We also abstain from parties, control our eating habits, strive for the big picture, and are disciplined. We subordinate everything to soccer - even our family planning.

The fact that professional female athletes can't afford to have children in the middle of their careers is often brushed aside. If a 25-year-old professional has three children, which is wonderful, it poses no problem whatsoever for his career.

What's more, many of us leave our families at an early age because there is no ambitious women's team in the area - and later on we don't have the (financial) means to bring our family members to our place of residence, or at least to have them fly in from time to time. And again: We are happy to do it. We are not victims. We are grateful to be on the court.

The quality of women's soccer is rising, spectator numbers are falling

Before Corona, an average women's Bundesliga match in the 2018/19 season had just under 850 spectators. Abroad - if we take the (women's) soccer nations of England (+78 percent), France (+27 percent) and the USA (+149 percent) as examples - spectator numbers have risen rapidly when compared with the 2012/13 season.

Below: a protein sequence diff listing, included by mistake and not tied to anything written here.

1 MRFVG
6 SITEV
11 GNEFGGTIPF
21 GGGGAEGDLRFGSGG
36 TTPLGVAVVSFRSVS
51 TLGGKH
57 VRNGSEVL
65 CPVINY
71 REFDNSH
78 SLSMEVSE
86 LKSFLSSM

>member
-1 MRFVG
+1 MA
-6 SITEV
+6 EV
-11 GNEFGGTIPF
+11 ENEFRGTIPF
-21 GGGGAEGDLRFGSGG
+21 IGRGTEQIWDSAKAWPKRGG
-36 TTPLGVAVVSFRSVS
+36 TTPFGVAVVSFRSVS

The shocking thing: In Germany, they have fallen. Yet connoisseurs of women's soccer will agree that the quality has reached a much higher level in recent years. German women's soccer has become more athletic, technically and tactically demanding. So why are the spectators staying away? What are other leagues doing better?

This circumstance is surely also due to the fact that there are too few identification figures today that young female soccer players can look up to. What passerby can name three female national soccer players off the top of his head? We need names like Birgit Prinz again - identification figures who have a certain presence and name recognition. To achieve this, we need to do more: at the clubs themselves, in marketing and in media presence.